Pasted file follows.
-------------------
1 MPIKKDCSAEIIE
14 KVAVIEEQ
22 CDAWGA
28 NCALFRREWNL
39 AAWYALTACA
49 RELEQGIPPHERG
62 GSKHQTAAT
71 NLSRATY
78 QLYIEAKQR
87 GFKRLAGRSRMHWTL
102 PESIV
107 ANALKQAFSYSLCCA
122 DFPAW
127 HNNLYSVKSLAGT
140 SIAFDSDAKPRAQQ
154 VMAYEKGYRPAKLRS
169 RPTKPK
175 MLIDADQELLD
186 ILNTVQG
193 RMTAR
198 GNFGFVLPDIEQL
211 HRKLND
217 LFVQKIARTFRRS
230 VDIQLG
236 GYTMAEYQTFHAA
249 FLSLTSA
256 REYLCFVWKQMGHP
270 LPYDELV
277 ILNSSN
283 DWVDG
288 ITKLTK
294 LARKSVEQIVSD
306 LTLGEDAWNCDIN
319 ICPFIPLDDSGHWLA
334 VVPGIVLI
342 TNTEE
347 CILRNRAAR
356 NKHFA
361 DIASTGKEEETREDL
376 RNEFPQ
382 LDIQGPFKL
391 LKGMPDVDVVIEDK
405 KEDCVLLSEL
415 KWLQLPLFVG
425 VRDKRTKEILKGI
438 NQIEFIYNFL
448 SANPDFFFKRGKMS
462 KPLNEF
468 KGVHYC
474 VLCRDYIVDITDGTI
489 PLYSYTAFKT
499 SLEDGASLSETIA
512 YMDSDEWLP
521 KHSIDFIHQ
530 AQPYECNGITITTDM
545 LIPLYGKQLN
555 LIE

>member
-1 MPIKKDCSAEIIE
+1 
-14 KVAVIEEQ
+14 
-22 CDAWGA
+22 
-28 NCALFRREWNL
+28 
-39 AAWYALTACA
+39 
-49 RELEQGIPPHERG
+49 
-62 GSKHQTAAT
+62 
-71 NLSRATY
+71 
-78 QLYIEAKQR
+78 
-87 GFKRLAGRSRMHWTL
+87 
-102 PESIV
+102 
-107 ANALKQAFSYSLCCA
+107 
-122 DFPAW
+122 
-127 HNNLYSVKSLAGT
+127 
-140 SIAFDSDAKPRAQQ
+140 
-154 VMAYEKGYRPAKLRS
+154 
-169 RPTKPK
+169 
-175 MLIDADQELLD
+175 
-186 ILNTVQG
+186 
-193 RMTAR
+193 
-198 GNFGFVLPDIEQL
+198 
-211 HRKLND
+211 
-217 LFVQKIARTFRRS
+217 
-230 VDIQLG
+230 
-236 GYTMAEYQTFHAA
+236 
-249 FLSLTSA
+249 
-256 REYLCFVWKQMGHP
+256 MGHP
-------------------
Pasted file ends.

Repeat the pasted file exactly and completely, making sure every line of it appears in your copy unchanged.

1 MPIKKDCSAEIIE
14 KVAVIEEQ
22 CDAWGA
28 NCALFRREWNL
39 AAWYALTACA
49 RELEQGIPPHERG
62 GSKHQTAAT
71 NLSRATY
78 QLYIEAKQR
87 GFKRLAGRSRMHWTL
102 PESIV
107 ANALKQAFSYSLCCA
122 DFPAW
127 HNNLYSVKSLAGT
140 SIAFDSDAKPRAQQ
154 VMAYEKGYRPAKLRS
169 RPTKPK
175 MLIDADQELLD
186 ILNTVQG
193 RMTAR
198 GNFGFVLPDIEQL
211 HRKLND
217 LFVQKIARTFRRS
230 VDIQLG
236 GYTMAEYQTFHAA
249 FLSLTSA
256 REYLCFVWKQMGHP
270 LPYDELV
277 ILNSSN
283 DWVDG
288 ITKLTK
294 LARKSVEQIVSD
306 LTLGEDAWNCDIN
319 ICPFIPLDDSGHWLA
334 VVPGIVLI
342 TNTEE
347 CILRNRAAR
356 NKHFA
361 DIASTGKEEETREDL
376 RNEFPQ
382 LDIQGPFKL
391 LKGMPDVDVVIEDK
405 KEDCVLLSEL
415 KWLQLPLFVG
425 VRDKRTKEILKGI
438 NQIEFIYNFL
448 SANPDFFFKRGKMS
462 KPLNEF
468 KGVHYC
474 VLCRDYIVDITDGTI
489 PLYSYTAFKT
499 SLEDGASLSETIA
512 YMDSDEWLP
521 KHSIDFIHQ
530 AQPYECNGITITTDM
545 LIPLYGKQLN
555 LIE

>member
-1 MPIKKDCSAEIIE
+1 
-14 KVAVIEEQ
+14 
-22 CDAWGA
+22 
-28 NCALFRREWNL
+28 
-39 AAWYALTACA
+39 
-49 RELEQGIPPHERG
+49 
-62 GSKHQTAAT
+62 
-71 NLSRATY
+71 
-78 QLYIEAKQR
+78 
-87 GFKRLAGRSRMHWTL
+87 
-102 PESIV
+102 
-107 ANALKQAFSYSLCCA
+107 
-122 DFPAW
+122 
-127 HNNLYSVKSLAGT
+127 
-140 SIAFDSDAKPRAQQ
+140 
-154 VMAYEKGYRPAKLRS
+154 
-169 RPTKPK
+169 
-175 MLIDADQELLD
+175 
-186 ILNTVQG
+186 
-193 RMTAR
+193 
-198 GNFGFVLPDIEQL
+198 
-211 HRKLND
+211 
-217 LFVQKIARTFRRS
+217 
-230 VDIQLG
+230 
-236 GYTMAEYQTFHAA
+236 
-249 FLSLTSA
+249 
-256 REYLCFVWKQMGHP
+256 MGHP